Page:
We read in the Catechism of the Catholic Church about the sacrament of Baptism, “A new creature. Baptism not only purifies from all sin, but also makes the neophyte ‘a new creature,’ and adopted son of God, who has become a ‘partaker of the divine nature.’ Member of Christ and co-heir with him, and a temple of the Holy Spirit. The most Holy Trinity gives the baptized sanctifying grace, the grace of justification: enabling him to believe in God, to hope in him, and to love him through the theological virtues; giving them the power to love and act under the prompting of the Holy Spirit through the gifts of the Holy Spirit; allowing them to grow in goodness through the moral virtues. Thus the whole organism of the Christian’s supernatural life has it roots in Baptism.”(CCC 1265-1266)
Baptism gives us many graces. At this I time want to focus on just one of the graces given to us at Baptism. As we read in the catechism, Baptism, “gives them the power to love and act under the prompting of the Holy Spirit through the gifts of the Holy Spirit.” At our Baptism we are give the 7 gifts of the Holy Spirit. Every baptized person has these 7 gifts of the Holy Spirit. We are given them because we need them to achieve holiness. The 7 gifts of the Holy Spirit are connected with sanctifying grace. In this the 7 gifts are different than the charismatic gifts. With regards to the charismatic gifts we all have different gifts for building up the Body of Christ. The charismatic gifts are not primarily concerned with our personal holiness, but for the building up of the Church. Every baptized person is given the 7 gifts of the Holy Spirit at Baptism. We read in the Catechism of the Catholic Church, “The moral life of Christians is sustained by the gifts of the Holy Spirit. These are permanent dispositions which make man docile in following the prompting of the Holy Spirit.”(CCC 1830)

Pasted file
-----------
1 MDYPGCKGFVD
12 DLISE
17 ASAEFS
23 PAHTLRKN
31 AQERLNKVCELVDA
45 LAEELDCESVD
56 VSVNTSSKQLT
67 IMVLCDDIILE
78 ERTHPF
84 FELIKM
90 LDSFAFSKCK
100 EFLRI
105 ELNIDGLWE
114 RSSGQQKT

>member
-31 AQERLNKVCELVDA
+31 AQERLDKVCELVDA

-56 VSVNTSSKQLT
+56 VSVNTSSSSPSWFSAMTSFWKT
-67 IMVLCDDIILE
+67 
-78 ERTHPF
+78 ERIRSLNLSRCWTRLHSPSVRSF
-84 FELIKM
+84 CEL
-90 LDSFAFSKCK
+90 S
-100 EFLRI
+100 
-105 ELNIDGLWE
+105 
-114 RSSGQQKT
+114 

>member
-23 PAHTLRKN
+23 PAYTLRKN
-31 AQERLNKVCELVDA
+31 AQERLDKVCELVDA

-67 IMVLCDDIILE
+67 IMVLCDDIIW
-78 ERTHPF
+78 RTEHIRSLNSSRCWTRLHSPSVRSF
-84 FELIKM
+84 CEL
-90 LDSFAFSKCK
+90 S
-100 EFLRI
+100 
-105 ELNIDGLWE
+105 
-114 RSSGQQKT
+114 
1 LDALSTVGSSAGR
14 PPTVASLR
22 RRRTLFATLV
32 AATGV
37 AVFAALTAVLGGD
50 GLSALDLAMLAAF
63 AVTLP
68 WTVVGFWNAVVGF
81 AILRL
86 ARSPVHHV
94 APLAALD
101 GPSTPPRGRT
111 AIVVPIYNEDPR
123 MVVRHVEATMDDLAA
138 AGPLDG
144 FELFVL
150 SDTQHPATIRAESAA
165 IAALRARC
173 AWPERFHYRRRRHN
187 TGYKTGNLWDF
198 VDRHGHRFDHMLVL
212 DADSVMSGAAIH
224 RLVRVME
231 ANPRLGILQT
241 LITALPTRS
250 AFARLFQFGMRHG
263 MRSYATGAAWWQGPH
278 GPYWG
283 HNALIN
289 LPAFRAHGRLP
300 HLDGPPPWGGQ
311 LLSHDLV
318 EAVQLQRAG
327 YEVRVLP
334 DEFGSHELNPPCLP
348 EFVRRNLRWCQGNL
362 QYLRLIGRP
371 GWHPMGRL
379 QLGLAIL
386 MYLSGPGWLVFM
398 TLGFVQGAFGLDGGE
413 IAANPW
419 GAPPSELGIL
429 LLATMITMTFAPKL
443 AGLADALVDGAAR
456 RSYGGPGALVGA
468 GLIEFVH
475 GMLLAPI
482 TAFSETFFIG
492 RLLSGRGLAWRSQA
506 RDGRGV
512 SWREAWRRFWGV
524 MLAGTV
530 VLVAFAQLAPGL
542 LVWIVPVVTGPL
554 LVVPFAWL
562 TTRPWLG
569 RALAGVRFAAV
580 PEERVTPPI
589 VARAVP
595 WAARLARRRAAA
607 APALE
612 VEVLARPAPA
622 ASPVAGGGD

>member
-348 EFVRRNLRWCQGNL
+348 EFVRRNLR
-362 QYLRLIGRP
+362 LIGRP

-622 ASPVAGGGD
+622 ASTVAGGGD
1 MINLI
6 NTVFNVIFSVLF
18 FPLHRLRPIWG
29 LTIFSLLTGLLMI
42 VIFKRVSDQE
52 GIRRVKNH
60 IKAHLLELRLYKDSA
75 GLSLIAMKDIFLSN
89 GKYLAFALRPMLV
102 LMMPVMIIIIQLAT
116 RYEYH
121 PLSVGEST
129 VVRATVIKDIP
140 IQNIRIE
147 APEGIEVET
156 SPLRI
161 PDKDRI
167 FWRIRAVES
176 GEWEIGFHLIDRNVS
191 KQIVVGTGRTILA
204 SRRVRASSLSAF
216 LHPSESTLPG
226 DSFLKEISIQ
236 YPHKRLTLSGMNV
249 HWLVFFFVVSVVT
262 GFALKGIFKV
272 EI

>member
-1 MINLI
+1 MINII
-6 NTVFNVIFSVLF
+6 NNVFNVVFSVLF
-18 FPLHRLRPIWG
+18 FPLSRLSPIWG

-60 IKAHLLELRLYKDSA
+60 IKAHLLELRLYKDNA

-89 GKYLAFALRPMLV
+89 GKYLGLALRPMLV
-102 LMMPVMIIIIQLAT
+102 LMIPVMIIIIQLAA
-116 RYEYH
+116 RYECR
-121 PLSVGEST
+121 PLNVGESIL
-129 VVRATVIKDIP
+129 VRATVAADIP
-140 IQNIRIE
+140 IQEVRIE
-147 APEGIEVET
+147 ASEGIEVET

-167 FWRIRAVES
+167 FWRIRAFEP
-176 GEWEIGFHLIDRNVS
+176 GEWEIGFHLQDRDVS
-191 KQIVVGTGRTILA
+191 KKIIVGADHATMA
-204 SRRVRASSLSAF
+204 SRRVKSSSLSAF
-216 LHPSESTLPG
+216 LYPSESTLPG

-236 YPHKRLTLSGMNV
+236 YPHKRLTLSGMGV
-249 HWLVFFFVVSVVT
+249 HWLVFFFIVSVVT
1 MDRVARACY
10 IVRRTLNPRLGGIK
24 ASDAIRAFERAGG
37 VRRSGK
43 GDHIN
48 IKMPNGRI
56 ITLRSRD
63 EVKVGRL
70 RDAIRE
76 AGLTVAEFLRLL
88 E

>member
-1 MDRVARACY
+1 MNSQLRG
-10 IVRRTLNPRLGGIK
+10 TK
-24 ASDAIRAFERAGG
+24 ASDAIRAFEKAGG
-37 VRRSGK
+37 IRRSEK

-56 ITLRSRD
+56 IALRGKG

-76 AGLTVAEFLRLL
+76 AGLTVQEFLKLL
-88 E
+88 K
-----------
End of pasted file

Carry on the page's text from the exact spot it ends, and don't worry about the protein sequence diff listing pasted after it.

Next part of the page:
The Catechism of the Catholic Church tells us this about the sacrament of Confirmation, “The effects of confirmation. It is evident from it celebration that the effect of the sacrament of Confirmation is the special outpouring of the Holy Spirit at once granted to the apostles on the day of Pentecost. From this fact, Confirmation brings an increase and deepening of baptismal grace: it roots us more deeply in the divine filiation which makes us cry, ‘Abba! Father!’ It unites us more firmly to Christ; it increases the gifts of the Holy Spirit in us; it renders our bond with the Church more perfect; it gives us a special strength of the Holy Spirit to spread and defend the faith by word and action as true witnesses of Christ, to confess the name of Christ boldly, and never to be ashamed of the Cross.” (CCC 1302-1303)
St Ambrose tells us, “Recall then that you have received the spiritual seal, the spirit of wisdom and understanding, the spirit of right judgement and courage, the spirit of knowledge and reverence, the spirit of holy fear in God’s presence. Guard what you have received. God the Father has marked you with his sign; Christ the Lord has confirmed you and has placed his pledge, the Spirit in your heart.”
The Catechism goes on to say, “Like Baptism which it completes, Confirmation is given only once, for it imprints on the soul an indelible spiritual mark, the ‘character,’ which is the sign that Jesus Christ has marked a Christian with the seal of his Spirit by clothing him with power from on high so that he may be his witness.”(1304)